What it Takes to Offer Botox Services in an Esthetics MediSpa

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Visit any esthetics medi-spa and chances are Botox will be front and center on the menu of services.

Botox procedures have risen a whopping 700 percent between 2000 and 2013, according to the American Society of Plastic Surgeons. There were 6.3 million Botox procedures performed in 2013 alone, making it the most common cosmetic procedure performed in North America.

What is Botox and How Does it Work?

Botox is an FDA-approved drug made from a neurotoxin produced by the bacterium clostridium botulinum—or Botulinum toxin. Although it sounds a little intimidating, Botox is inactive (found in the natural environment) and non-toxic (not to be confused with the active and highly deadly neurotoxin responsible for botulism).

In medical and dental settings, it is used to treat certain medical conditions, such as excessive sweating, migraines, muscular disorders, and even bowel and bladder disorders. In medi-spa settings, it is used cosmetically to treat wrinkles by essentially paralyzing the muscles.

When injected in extremely small concentrations, Botox works by preventing signals from the nerve cells from reaching the muscles, which leaves the muscles unable to contract.

Enter Zip:

Botox is generally applied to the folds/wrinkles of the forehead and cheeks and the areas around the eyes and mouth. When injected, the skin plumps up, thus removing the folds and wrinkles.

Botox is administered by diluting the powder in saline and injecting it into the neuromuscular tissue, directly under the skin’s surface. The procedure takes between 5 and 15 minutes to perform. Botox and other dermal fillers are temporary, typically lasting a few months.

Risks and Potential Side Effects

Most patients tolerate Botox injections, with just a few side effects reported that include:

  • Mild pain and swelling at the injection site
  • Numbness
  • Headache
  • Mild nausea
  • Temporary weakness/paralysis of the nearby muscles
  • Hives/rashes

Job Duties of Estheticians Before, During, and After a Botox Procedure

If you are employed in a medical office or esthetics medi-spa, you will likely work alongside medical professionals performing this service. Estheticians are not allowed to administer Botox injections, although they can assist the doctor, nurse, or physician assistant by providing pre- and post-procedure care. To be clear, this is considered a cosmetic procedure and can only be performed by a licensed medical professional.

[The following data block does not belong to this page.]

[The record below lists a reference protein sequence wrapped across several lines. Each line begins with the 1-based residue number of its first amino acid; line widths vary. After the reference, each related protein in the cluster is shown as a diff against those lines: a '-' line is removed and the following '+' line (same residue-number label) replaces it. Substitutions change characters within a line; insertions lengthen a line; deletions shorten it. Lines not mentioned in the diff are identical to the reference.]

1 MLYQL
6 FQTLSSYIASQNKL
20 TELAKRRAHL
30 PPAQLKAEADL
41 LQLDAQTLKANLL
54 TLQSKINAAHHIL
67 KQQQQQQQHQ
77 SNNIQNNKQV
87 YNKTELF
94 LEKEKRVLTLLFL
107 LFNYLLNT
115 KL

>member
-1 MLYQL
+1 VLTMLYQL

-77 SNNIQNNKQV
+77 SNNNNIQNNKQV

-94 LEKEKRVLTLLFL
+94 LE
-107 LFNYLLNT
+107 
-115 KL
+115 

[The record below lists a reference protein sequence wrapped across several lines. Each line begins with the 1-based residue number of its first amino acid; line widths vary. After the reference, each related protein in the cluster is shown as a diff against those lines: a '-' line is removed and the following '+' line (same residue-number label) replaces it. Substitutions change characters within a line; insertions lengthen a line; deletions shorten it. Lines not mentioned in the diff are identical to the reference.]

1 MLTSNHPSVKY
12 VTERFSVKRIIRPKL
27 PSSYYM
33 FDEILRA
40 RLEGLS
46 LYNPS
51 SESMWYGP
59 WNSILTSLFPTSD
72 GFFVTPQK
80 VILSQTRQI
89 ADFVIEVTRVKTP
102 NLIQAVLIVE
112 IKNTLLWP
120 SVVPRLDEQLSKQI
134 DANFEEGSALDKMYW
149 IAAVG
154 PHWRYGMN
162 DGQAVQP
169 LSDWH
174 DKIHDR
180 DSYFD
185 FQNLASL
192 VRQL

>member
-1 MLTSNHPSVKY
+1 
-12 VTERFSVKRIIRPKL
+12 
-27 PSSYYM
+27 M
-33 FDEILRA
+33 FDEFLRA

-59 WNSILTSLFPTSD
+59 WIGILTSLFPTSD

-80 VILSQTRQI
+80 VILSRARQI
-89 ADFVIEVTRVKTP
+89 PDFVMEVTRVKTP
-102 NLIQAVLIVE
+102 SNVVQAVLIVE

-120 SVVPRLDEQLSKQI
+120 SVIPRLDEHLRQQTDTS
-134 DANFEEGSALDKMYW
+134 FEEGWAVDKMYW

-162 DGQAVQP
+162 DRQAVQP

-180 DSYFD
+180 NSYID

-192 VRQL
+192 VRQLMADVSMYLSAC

Job duties of an esthetician before, during, and after a Botox procedure often include:

  • Prepping the face by wiping it down with a non-alcohol cleanser
  • Applying a topical anesthetic
  • Applying pressure or gold gel packs if bleeding occurs after the injection
  • Applying moisturizer and/or sunscreen after the procedure
  • Providing client with pre- and post-treatment instructions

Botox Certification and Licensing Requirements: What it Takes to Offer Botox in Medi-Spa Settings

In the United States, Botox can only be legally administered by licensed medical professionals. In most states, this includes nurses, physician assistants, dentists, and doctors; however, some states require physician oversight if it is administered by nurses or physician assistants, while in other states, nurses are strictly forbidden from administering Botox.

For example, in California, nurses and physician assistants may administer Botox injections, but a physician must first examine the patient and prescribe the procedure.

However, in Florida, only physicians, nurse practitioners, and physician assistants are allowed to perform Botox injections. The injection of Botox is deemed the practice of medicine and registered nurses are not allowed to perform injections, even when the physician is present. Nurse practitioners and physician assistants are allowed to perform Botox injections under protocols that are written and reviewed by the supervising physician.

Medical professionals must take and pass a Botox certification course to perform this procedure. For example, in Texas, medical professionals must receive Botox training that includes clinical, hands-on training before performing Botox treatments. Botox training certification must be kept in the place of practice.

Botox certification programs include both theory and hands-on training. Many are taught by industry experts, including plastic surgeons and dermatologists. Medical professionals may be able to earn CME/CE credits by completing a Botox course.

Botox certification programs are generally one to two days long, and training often encompasses similar dermal fillers, such as Juvederm, Restalyne, Perlane, Radiesse, and Sculptra.

Program objectives of a Botox training program include:

  • Categories and types of dermal filler products
  • Cosmetic indications and contraindications of Botox
  • Facial anatomy and physiology as it applies to facial esthetics
  • History, safety, mechanism of action and preparation of Botox
  • Proficiency in conducting an esthetic patient consultation
  • Proper injection techniques using Botox and dermal fillers
  • Techniques for dermal filler injections to correct folds, wrinkles, and lip augmentation

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